Canadian Musician

Posts Tagged ‘music industry’

A Lifeline for the Canadian Music Industry: The Unison Benevolent Fund Is There for You

Tuesday, November 14th, 2017

Unison banner

This article originally appeared in the November/December 2017 issue of Canadian Musician magazine.

By Michael Raine

When Hill Strategies Research released its 2014 Statistical Profile of Artists and Cultural Workers in Canada, it was little surprise that artists (musicians, authors and writers, directors, choreographers, etc.) are significantly more likely to be self-employed than the wider labour force. Over half of artists are self-employed compared to between 11 and 15 per cent of the general labour force, according to the report. That has significant consequences for the music industry, making folks in it more vulnerable, which is why the Unison Benevolent Fund was so desperately needed.

(more…)

YouTube: Friend or Foe of the Music Industry?

Tuesday, May 9th, 2017

YouTube banner

 

This article originally appeared in the May/June 2017 issue of Canadian Musician magazine.   

By Michael Raine

Two related themes have dominated music industry discussions and reporting over the last couple of years. From industry conferences at Canadian Music Week and South by Southwest to reports by the BBC and New York Times, there has been jubilation over revenue growth. Subscription streaming services like Spotify are credited with fueling a 5.9 per cent worldwide growth for the recorded music industry in 2016, which is the largest year-over-year increase since IFPI began tracking the market. In Canada, the growth was even more dramatic at 14.8 per cent thanks to streaming revenues more than doubling. On the flip side, though, is fretting and even outright anger over the paltry royalties the largest online service, YouTube, pays music rights holders.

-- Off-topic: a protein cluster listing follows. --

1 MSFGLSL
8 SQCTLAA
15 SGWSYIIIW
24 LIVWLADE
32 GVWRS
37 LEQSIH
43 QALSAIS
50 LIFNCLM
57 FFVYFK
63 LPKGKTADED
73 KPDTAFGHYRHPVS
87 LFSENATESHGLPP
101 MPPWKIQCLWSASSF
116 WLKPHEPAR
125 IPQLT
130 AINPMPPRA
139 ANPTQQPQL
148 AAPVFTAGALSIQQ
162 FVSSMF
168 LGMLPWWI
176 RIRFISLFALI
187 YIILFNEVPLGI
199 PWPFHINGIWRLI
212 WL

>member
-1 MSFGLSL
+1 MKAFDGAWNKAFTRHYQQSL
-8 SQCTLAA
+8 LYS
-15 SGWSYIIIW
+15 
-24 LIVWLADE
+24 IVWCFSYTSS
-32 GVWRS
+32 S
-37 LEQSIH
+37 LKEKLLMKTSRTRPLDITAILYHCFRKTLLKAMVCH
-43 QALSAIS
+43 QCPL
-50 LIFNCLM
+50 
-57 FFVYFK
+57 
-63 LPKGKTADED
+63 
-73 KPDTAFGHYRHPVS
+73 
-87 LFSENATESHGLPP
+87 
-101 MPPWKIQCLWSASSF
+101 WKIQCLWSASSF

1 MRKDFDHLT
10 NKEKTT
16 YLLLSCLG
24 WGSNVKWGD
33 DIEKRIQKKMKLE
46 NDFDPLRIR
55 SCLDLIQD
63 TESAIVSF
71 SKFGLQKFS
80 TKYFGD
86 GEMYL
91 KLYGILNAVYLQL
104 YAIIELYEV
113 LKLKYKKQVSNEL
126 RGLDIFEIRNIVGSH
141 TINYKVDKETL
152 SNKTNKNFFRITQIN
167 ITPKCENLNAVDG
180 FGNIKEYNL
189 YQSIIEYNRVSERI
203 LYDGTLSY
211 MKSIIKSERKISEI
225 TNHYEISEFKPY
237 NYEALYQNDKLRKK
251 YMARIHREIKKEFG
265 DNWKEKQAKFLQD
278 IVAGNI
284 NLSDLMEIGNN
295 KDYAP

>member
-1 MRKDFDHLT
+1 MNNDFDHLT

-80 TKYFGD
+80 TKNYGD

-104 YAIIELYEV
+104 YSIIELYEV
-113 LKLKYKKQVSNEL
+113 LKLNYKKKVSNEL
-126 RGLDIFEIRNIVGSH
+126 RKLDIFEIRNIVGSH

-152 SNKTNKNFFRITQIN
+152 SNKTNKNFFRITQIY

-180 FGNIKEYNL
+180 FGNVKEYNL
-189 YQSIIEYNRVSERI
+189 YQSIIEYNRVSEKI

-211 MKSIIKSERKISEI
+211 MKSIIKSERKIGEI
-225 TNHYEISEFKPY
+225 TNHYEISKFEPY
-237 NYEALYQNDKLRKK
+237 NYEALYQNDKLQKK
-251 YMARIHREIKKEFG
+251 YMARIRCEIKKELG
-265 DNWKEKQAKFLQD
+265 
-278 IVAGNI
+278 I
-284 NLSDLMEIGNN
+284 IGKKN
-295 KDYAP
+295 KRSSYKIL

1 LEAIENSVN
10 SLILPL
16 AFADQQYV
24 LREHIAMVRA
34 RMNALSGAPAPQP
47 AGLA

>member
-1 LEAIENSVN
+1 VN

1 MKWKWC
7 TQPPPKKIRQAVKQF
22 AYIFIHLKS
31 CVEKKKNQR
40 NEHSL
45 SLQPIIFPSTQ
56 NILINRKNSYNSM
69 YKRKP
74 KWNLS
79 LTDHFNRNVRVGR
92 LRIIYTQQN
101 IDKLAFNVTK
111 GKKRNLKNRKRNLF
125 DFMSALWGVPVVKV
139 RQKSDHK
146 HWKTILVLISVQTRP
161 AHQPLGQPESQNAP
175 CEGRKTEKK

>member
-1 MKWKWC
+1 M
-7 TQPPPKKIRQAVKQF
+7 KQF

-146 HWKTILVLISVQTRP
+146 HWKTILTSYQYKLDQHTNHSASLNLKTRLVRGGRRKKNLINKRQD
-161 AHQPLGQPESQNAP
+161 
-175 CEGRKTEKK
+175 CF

(more…)

How Do We Make the Music Industry Fairer for Women? A Conversation with Women in Music Canada’s Samantha Slattery

Friday, April 7th, 2017

 How do we make industry fairer banner

This article originally appeared in the March/April 2017 issue of Canadian Musician.

By Michael Raine

These are interesting and potentially transformative times for women’s rights. January’s Women’s March was the largest protest in American history, with sister marches in cities and towns around the globe – including 60,000 people in Toronto – while things like pay discrepancies, misogynistic corporate cultures, and equal opportunity hiring practices are now part of the mainstream conversation.

(more…)

Canadian Musician Associated Sites

Norris-Whitney Communications Inc.   Canadian Music Trade   Professional Lighting & Production   Professional Sound   Music Directory Canada   Music Books Plus